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This new phase 4 data provides some valuable insights for healthcare professionals and those seeking to compare therapy options for psoriasis.
AbbVie released the results of the phase 4 IMMpulse study demonstrating that risankizumab outperformed apremilast as a systemic therapy through several measures, achieving all of its primary and secondary endpoints with no new safety signals in adult patients with moderate plaque psoriasis.1
The IMMpulse trial indicated that significantly more individuals treated with risankizumab were shown to have achieved the co-primary endpoints of Psoriasis Area and Severity Index (PASI) 90 and Static Physician's Global Assessment (sPGA) 0/1 compared to apremilast-treated patients.2
The results showed that 55.9% of those given risankizumab were able to achieve PASI 90 and 75.4% were able to achieve sPGA 0/1, whereas only 5.1% and 18.4% could manage the same endpoints with apremilast, respectively.
Additionally, the study’s investigators noted that the amount of participants achieving the ranked secondary endpoint of PASI 75 at 16 weeks was shown to be much higher in the risankizumab arm (84.7%) compared to the apremilast arm (18.8%).
"As a physician, it's crucial to validate different options that can achieve high treatment targets, and this study provides practice-relevant data," lead study investigator, Linda Stein Gold, MD, said in a statement. "These data reinforce the efficacy of SKYRIZI for use in systemic-eligible moderate psoriasis patients with an observed safety profile similar to prior studies."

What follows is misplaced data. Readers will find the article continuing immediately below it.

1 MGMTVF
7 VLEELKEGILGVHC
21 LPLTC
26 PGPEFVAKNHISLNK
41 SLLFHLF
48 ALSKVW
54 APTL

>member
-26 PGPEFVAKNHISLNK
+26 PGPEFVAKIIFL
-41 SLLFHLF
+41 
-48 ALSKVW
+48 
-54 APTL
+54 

The study was a global, multicenter, open-label, randomized, efficacy assessor-blinded, active comparator design, and it evaluated the effects of risankizumab (administered as a 150 mg subcutaneous injection at weeks 0, 4, 16, 28, and 40) compared to apremilast (administered as 30 mg twice daily orally following titration) in those with moderate psoriasis eligible for systemic therapy.
Inclusion in the study required participants to have exhibited stable moderate psoriasis at both screening and at baseline, as defined by BSA (Body Surface Area) between 10% - 15%, PASI of 12 at least, and sPGA score of 3 (moderate).
For patients who could not achieve PASI 75 with apremilast at 16 weeks, re-randomization to risankizumab ended up leading to a substantially higher proportion of participants achieving PASI 90 at 52 weeks compared to participants who continued with apremilast (72.3% compared to 2.6%).
Throughout the study’s 52-week treatment period, 73.7% of risankizumab patients were found to have achieved the pre-specified endpoints of PASI 90, and 63.6% reached PASI 100, while only 4.5% and 2.7% of those in the apremilast arm achieved PASI 90 and PASI 100 at 52 weeks, respectively.
The study’s investigators also noted that the Treatment Satisfaction Questionnaire for Medication version 9 (TSQM-9) showed that risankizumab-treated individuals reported higher treatment satisfaction at 16 weeks. There were greater scores in all 3 domains of satisfaction with effectiveness, convenience, and global satisfaction compared to apremilast-treated individuals.
Regarding safety, risankizumab was found to be well-tolerated, with no new safety signals identified by the research team. The most frequent adverse events reported in risankizumab-treated individuals were nasopharyngitis, COVID-19, and upper respiratory tract infections.
For apremilast-treated study participants, nausea, diarrhea, and headaches were the most frequent adverse events reported. Serious adverse events were noted in a small proportion of individuals in both treatment groups.
Psoriasis is a chronic, immune-mediated, inflammatory skin condition known to affect approximately 2 - 3% of people across the world. The skin disease leads to the rapid growth of thickened and scaling skin, with physical symptoms as well as effects on patients’ emotional, psychological, and social well-being of those affected.